MORALES Carolina Laura
Detrimental effects of volcanic ash deposition on bee fauna and plant-pollinator interactions
MORALES CAROLINA LAURA; SAEZ AGUSTÍN; ARBETMAN MARINA; CAVALLERO LAURA; AIZEN MARCELO ADRIAN
Asociación Argentina de Ecología
Lugar: Buenos Aires; Año: 2014 vol. 24 p. 42 - 42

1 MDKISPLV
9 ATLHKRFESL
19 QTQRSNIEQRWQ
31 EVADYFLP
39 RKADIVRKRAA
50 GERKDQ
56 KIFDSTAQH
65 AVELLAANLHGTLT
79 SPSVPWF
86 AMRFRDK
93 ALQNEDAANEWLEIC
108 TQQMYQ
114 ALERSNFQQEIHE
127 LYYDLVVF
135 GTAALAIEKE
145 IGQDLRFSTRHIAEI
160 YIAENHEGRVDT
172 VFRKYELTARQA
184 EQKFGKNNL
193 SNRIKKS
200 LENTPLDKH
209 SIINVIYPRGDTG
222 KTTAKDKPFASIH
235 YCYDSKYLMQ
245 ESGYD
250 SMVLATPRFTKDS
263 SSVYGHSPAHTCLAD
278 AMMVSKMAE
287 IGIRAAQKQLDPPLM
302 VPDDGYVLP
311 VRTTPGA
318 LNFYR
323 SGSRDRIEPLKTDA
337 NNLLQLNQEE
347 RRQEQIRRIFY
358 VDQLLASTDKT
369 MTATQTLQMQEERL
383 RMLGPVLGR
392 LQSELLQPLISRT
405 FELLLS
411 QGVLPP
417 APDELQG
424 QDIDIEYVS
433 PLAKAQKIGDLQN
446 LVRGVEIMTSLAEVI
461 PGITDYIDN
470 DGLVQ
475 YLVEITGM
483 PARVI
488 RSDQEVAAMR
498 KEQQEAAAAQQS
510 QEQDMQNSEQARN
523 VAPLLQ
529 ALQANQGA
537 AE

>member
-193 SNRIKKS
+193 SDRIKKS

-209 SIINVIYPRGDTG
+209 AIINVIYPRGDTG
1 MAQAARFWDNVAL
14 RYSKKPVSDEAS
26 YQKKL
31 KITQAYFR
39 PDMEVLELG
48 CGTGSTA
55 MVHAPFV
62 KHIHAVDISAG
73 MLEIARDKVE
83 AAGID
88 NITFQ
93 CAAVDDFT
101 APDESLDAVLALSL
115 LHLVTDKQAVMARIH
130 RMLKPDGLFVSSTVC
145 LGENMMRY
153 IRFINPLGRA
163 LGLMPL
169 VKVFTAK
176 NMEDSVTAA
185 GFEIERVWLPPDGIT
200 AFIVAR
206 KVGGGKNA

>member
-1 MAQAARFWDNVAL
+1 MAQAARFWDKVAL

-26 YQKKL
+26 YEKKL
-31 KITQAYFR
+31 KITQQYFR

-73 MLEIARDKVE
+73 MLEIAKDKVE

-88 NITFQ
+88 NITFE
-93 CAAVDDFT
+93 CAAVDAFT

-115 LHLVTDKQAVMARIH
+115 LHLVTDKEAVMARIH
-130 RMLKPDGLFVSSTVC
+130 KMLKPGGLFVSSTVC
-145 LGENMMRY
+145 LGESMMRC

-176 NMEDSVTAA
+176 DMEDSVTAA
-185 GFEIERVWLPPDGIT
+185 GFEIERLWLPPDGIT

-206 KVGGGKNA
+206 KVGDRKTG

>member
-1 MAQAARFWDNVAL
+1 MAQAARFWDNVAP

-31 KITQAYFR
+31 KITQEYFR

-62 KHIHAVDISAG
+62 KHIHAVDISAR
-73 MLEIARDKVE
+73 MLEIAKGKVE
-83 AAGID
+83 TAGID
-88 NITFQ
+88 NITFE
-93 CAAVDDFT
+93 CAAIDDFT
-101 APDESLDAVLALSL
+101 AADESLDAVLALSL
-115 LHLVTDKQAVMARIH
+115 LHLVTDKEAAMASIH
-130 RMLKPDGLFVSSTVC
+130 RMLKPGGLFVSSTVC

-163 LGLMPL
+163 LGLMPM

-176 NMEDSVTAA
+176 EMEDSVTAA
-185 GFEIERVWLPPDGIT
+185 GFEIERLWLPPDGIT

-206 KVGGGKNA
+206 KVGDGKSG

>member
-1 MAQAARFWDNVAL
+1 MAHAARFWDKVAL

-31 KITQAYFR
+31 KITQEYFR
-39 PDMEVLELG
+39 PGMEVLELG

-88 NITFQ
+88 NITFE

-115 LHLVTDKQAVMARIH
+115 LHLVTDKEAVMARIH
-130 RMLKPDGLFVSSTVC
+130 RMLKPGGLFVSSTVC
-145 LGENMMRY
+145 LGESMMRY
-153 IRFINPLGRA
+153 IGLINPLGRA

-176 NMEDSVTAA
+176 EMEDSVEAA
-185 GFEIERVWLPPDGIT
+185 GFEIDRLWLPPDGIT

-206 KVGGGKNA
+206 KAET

ABSTRACT. Volcanic eruptions are large-scale natural disturbances, which can negatively affect insect fauna and the ecological interactions in which they are involved. The 2011 eruption of the volcanic complex Puyehue Cordón-Caulle (PCC) produced the deposition of 950 million tons of ash on Argentine Patagonia, creating an ash layer of varying thickness. Although experimental studies confirmed that PCC volcanic ash negatively affects survival and behavior in many insect taxa, including bees, the effects of ash deposition on the plant-pollinator interactions (PPI) of this group of insects in natural landscapes remained untested. We evaluated the effect of the gradient of increasing ash layer thickness (0-15cm) on: (1) number of wild bees visiting flowers and total bee richness in 16 raspberry fields after the eruption, (2) number of native (Bombus dahlbomii) and invasive (B. terrestris and B. ruderatus) bumble bees foraging on wild flowers in 10 sites before and after the eruption, and (3) the proportion of ?triggered? flowers (i.e. papilionaceous flowers visited for first time by large bees) in 32 populations of the invasive shrub scotch broom (Cytisus scoparius), before and after the eruption. With the increase of ash deposition, we found a consistent and significant decrease in (1) the number of wild bees and total bee richness visiting raspberry flowers; (2) the number of bumble bees, particularly B. terrestris, visiting wild flowers; and (3) the proportion of triggered flowers of scotch broom. Thus, volcanic eruptions can exert a detrimental effect on bee fauna and concomitant PPI, with a potential cascade effect on the pollination service to crops, the spread of invasive bumble bees, and the pollination success of invasive plants.